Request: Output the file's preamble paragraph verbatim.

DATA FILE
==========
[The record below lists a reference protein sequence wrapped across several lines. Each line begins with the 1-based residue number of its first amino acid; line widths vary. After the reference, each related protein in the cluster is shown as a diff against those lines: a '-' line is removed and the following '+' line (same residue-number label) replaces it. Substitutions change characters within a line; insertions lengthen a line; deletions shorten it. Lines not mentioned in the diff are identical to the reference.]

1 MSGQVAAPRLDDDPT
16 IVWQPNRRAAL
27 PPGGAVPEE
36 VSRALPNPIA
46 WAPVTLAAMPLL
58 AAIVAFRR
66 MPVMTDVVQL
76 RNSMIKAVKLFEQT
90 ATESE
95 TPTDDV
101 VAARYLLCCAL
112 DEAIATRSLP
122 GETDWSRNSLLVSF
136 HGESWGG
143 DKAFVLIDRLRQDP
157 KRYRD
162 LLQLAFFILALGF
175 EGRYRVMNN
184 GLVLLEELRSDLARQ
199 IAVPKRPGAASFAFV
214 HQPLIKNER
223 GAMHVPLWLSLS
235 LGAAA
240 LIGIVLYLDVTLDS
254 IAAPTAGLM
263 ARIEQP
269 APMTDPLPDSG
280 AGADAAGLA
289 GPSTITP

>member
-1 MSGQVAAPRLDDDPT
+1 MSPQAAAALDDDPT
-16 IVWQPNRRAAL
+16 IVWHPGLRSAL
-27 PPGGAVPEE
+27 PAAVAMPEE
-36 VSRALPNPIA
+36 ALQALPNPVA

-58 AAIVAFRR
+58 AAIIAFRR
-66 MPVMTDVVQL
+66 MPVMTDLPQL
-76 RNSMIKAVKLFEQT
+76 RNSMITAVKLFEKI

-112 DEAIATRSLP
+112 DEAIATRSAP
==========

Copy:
[The record below lists a reference protein sequence wrapped across several lines. Each line begins with the 1-based residue number of its first amino acid; line widths vary. After the reference, each related protein in the cluster is shown as a diff against those lines: a '-' line is removed and the following '+' line (same residue-number label) replaces it. Substitutions change characters within a line; insertions lengthen a line; deletions shorten it. Lines not mentioned in the diff are identical to the reference.]